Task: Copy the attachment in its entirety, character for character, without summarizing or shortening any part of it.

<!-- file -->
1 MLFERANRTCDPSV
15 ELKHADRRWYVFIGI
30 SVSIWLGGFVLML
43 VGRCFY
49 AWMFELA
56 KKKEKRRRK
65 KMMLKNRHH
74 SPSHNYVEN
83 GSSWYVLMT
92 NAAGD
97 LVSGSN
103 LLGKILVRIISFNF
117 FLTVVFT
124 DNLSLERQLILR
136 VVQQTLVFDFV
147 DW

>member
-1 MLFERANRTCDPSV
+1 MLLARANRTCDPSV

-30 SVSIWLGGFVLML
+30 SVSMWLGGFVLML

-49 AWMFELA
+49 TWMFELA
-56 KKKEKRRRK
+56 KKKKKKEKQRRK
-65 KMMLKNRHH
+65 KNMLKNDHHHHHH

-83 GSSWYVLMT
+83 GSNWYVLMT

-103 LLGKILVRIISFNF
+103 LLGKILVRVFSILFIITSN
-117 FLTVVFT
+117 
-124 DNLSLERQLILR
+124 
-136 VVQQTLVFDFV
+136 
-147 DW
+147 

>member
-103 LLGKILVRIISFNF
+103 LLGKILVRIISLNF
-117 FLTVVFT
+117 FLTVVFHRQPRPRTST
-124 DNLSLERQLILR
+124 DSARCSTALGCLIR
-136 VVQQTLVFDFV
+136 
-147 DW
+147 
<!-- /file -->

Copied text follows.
1 MLFERANRTCDPSV
15 ELKHADRRWYVFIGI
30 SVSIWLGGFVLML
43 VGRCFY
49 AWMFELA
56 KKKEKRRRK
65 KMMLKNRHH
74 SPSHNYVEN
83 GSSWYVLMT
92 NAAGD
97 LVSGSN
103 LLGKILVRIISFNF
117 FLTVVFT
124 DNLSLERQLILR
136 VVQQTLVFDFV
147 DW

>member
-1 MLFERANRTCDPSV
+1 MLLARANRTCDPSV

-30 SVSIWLGGFVLML
+30 SVSMWLGGFVLML

-49 AWMFELA
+49 TWMFELA
-56 KKKEKRRRK
+56 KKKKKKEKQRRK
-65 KMMLKNRHH
+65 KNMLKNDHHHHHH

-83 GSSWYVLMT
+83 GSNWYVLMT

-103 LLGKILVRIISFNF
+103 LLGKILVRVFSILFIITSN
-117 FLTVVFT
+117 
-124 DNLSLERQLILR
+124 
-136 VVQQTLVFDFV
+136 
-147 DW
+147 

>member
-103 LLGKILVRIISFNF
+103 LLGKILVRIISLNF
-117 FLTVVFT
+117 FLTVVFHRQPRPRTST
-124 DNLSLERQLILR
+124 DSARCSTALGCLIR
-136 VVQQTLVFDFV
+136 
-147 DW
+147 